HEDGE FUNDS ARE creating a "major risk" to global financial stability, although there may be little that can be done to tackle the problem, the European Central Bank suggested yesterday.
According to this morning's Times, the ECB sounded a note of alarm over the possible repercussions from any collapse of a hedge fund, or group of funds, in one of the starkest warnings yet from an official institution over the role of the burgeoning but secretive industry.
In its twice-yearly Financial Stability Review, the Frankfurt-based central bank also raised serious concerns over many hedge funds’ growing use of “increasingly similar” trading strategies.
It argued this trend could lead to worldwide liquidity problems if a financial or economic shock led funds simultaneously to attempt to alter their trading positions.
The ECB suggested the herd instinct among hedge funds posed “a major risk for financial stability, which warrants close monitoring, despite the essential lack of any possible remedies”.
In an assessment which underlined its anxieties over the spread of hedge funds, the ECB also said it believed the “idiosyncratic collapse” of a key fund, or of a cluster of smaller funds, posed as great a risk to financial stability as a bird flu pandemic. It said both raised the threat of significant disruption to financial markets.
But despite its concerns, the ECB stopped short of calling for more direct hedge fund regulation. It said it believed indirect regulation through regulated financial institutions was still the best course.
SUSPECTED ILLEGAL immigrants who have found a job will no longer be automatically issued with a national insurance number after ministers agreed to rush through legislation to close an embarrassing legal loophole, reports The Financial Times.
Urgent changes to the employment regulations will be introduced within six weeks after it emerged Jobcentre staff had been instructed to give NI numbers to foreigners already in employment even if staff suspected they were not entitled to work in this country. NI numbers are used to track an employee's tax status and eligibility for some benefits, and are regarded by employers as reasonable proof of eligibility to work.
However, business is unhappy that under the 1996 and 2006 immigration acts, they must apply more onerous checks and face hefty fines and criminal charges if they knowingly employ an illegal immigrant.
And business groups welcomed the attempt to shore up confidence in the national insurance register in the hope it would reduce the burden on employers of policing immigrant labour. Anthony Thompson, of the CBI employers' group, said companies faced real difficulties in vetting employees as the apparent ease with which national insurance numbers can be obtained makes an already complex situation even more complicated.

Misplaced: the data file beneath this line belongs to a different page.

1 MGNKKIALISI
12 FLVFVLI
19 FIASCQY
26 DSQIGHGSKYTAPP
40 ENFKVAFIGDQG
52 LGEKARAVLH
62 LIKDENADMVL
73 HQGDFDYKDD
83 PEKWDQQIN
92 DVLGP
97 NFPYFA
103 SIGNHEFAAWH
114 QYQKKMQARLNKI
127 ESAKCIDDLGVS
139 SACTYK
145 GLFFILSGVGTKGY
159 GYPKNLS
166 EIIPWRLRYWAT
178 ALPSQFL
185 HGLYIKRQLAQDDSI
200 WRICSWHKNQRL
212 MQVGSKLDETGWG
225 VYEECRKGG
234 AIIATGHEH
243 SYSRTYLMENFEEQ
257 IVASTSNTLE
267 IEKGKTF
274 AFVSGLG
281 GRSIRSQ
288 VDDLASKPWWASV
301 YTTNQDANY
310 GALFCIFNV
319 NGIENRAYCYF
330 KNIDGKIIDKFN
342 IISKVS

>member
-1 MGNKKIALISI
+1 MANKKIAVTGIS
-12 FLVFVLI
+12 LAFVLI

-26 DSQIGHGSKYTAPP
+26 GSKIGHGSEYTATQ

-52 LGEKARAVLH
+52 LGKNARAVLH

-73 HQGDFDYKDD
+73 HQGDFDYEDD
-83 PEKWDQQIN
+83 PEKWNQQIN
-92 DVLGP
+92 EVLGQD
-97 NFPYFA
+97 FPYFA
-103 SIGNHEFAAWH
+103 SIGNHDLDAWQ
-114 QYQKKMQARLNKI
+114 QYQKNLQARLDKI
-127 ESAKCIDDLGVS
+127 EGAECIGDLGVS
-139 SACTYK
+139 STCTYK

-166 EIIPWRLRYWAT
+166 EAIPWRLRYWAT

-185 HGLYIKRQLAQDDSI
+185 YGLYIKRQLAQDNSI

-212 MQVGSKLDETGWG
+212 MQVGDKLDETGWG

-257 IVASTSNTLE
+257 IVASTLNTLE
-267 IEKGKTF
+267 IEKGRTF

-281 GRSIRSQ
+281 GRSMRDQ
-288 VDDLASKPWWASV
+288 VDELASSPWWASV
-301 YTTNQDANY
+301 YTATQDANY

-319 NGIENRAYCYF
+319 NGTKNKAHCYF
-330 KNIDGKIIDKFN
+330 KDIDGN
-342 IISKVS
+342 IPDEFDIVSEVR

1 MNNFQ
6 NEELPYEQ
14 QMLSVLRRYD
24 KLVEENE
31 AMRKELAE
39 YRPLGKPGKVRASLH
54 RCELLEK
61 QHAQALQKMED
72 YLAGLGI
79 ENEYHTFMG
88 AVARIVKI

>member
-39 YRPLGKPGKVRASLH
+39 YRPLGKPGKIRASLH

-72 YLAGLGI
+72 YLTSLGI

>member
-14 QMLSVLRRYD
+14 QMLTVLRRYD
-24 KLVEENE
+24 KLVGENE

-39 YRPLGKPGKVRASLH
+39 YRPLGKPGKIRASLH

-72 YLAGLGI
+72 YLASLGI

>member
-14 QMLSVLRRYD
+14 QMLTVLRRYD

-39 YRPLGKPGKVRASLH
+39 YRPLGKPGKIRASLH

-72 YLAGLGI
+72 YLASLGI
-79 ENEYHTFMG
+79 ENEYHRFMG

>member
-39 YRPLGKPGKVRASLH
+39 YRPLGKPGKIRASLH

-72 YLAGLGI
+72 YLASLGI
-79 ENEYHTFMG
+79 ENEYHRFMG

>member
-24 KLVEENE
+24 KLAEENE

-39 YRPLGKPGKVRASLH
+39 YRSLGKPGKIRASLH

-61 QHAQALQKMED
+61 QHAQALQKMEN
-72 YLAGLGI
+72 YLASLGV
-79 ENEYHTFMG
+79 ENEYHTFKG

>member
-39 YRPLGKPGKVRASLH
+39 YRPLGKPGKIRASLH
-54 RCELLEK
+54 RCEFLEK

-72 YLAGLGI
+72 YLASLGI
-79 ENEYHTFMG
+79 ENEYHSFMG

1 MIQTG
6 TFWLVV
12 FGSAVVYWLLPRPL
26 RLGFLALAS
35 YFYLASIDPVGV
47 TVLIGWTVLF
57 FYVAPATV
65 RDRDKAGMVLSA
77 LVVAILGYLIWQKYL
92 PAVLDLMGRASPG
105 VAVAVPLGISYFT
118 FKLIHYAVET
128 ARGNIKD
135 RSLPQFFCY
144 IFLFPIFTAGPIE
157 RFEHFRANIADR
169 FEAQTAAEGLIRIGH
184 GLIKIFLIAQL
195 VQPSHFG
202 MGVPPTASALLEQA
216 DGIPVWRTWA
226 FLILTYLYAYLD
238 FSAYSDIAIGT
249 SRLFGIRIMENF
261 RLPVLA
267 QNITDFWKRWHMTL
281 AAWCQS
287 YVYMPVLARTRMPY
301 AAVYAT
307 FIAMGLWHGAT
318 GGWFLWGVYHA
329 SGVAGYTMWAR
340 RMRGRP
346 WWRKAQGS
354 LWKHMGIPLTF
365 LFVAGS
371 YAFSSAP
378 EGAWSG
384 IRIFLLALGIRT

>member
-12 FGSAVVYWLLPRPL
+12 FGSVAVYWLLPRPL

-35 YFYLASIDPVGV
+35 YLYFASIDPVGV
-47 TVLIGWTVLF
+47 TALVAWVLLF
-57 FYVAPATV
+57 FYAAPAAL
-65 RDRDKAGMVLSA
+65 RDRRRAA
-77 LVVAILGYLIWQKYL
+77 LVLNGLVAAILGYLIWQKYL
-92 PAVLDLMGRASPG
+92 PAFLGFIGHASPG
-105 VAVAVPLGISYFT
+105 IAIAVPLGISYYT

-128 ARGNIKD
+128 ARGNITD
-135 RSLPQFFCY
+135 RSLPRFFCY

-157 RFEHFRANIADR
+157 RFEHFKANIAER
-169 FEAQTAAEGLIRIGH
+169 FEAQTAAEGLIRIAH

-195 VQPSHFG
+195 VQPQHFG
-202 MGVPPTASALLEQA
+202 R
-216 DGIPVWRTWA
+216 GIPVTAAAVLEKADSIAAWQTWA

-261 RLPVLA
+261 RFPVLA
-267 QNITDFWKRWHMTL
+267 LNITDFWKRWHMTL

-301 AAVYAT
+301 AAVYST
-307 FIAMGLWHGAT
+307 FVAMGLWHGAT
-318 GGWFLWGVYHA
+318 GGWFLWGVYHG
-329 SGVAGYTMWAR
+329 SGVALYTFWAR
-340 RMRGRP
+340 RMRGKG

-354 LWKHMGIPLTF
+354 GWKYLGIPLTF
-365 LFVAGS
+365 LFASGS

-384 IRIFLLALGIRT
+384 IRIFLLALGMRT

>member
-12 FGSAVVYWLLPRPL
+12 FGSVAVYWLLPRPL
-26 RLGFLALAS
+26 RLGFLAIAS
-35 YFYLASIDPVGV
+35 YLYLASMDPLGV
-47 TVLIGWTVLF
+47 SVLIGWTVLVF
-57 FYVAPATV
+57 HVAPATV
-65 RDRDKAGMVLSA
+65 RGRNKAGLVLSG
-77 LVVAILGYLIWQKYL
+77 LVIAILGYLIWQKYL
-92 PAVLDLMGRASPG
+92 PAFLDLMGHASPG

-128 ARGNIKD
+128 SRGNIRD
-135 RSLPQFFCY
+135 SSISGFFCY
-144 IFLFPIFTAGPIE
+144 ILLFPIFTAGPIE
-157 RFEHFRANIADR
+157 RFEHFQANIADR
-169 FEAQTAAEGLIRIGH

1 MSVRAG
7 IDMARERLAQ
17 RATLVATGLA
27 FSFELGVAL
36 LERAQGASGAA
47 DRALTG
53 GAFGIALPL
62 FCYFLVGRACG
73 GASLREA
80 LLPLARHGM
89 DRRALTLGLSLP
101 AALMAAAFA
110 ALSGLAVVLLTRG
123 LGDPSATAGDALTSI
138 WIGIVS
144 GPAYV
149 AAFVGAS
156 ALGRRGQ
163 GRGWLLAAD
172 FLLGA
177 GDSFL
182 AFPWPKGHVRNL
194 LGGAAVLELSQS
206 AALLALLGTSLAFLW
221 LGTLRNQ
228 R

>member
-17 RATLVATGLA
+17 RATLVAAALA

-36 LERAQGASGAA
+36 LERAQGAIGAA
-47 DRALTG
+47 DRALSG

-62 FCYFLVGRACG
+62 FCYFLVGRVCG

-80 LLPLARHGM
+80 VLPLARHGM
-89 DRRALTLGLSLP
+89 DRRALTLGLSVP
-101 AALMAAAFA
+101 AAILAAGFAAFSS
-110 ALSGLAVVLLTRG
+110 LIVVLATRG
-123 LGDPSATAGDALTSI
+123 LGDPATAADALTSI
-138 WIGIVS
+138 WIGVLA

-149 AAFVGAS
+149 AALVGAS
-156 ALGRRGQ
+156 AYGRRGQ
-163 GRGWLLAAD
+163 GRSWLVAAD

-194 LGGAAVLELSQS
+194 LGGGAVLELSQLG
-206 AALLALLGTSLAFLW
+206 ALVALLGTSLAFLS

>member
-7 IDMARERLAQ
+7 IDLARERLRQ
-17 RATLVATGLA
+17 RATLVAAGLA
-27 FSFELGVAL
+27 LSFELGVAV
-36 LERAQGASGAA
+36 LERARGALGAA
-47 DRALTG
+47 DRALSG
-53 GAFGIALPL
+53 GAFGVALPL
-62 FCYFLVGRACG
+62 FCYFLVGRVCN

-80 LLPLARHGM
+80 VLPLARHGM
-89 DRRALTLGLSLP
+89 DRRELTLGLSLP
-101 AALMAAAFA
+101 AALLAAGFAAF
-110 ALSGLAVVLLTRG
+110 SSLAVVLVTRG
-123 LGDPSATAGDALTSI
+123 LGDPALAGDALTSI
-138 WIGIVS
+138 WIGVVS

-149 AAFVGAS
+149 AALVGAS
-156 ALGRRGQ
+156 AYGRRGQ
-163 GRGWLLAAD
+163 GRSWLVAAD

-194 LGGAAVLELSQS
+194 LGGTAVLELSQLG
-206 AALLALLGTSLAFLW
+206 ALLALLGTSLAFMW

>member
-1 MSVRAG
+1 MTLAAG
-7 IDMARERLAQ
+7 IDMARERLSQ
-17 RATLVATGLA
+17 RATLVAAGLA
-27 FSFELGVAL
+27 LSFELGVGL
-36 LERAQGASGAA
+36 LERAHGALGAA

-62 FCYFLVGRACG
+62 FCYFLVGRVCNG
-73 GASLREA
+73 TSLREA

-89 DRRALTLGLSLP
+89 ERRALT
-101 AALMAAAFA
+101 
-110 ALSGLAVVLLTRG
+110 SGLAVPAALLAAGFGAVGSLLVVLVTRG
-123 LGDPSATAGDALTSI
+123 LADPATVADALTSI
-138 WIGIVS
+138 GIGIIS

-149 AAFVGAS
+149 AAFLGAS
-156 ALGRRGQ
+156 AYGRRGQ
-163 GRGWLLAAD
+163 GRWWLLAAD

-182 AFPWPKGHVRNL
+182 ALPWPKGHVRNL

Stephen Alambritis, of the Federation of Small Businesses, said the next step was to persuade the government that an NI number conferred the right to work in the same way as a social security number in the US, which he said would stop the push towards employers acting as the government's immigration officers.
However, the Department for Work and Pensions said the NI number rule change "doesn't slacken the onus on employers at all". The government would move swiftly to remove an "anomaly" in the system whereby an unemployed foreign national applying for an NI number would be subject to rigorous immigration status checks while a suspected illegal immigrant with a job would be awarded it automatically.
ROYAL BANK OF SCOTLAND and HBOS are understood to have refused to cut penalties for late credit card payments by as much as their rivals - despite intense pressure from the Office of Fair Trading (OFT), reports The Scotsman.
Barclays, Lloyds TSB and HSBC have all agreed to nearly halve the charges from up to £25 to £12 after the consumer watchdog said the industry was overcharging customers. Both RBS and HBOS refused to comment, but sources close to the matter said while the banks had agreed to make some form of concession, it fell short of the demanded sum.
An OFT spokeswoman said banks were imposing charges which far outweighed the cost of administrating a delayed payment, and were using the proceeds to subsidise other areas such as interest-free periods. She added from data accumulated by the watchdog, the acceptable level of penalty was £12.
Lloyds, the UK's fifth biggest bank and the biggest unsecured lender, agreed to cut its penalty on credit card default to £12 from £20 from 28 June. HSBC later said it would do the same.
Barclaycard, which has more than 11 million UK cardholders, said it would cut its default charge to £12 from 1 August - but attracted controversy by saying it would increase the interest rates for cash advances.
Sources close to RBS and HBOS ruled out similar moves if they stuck with penalty charges higher than £12. The two firms made combined profits of just under £13bn in 2005.
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Despite improved risk appetite
FOS award limit increase
Relates to 136 million transaction reports
Ceremony will take place 13 November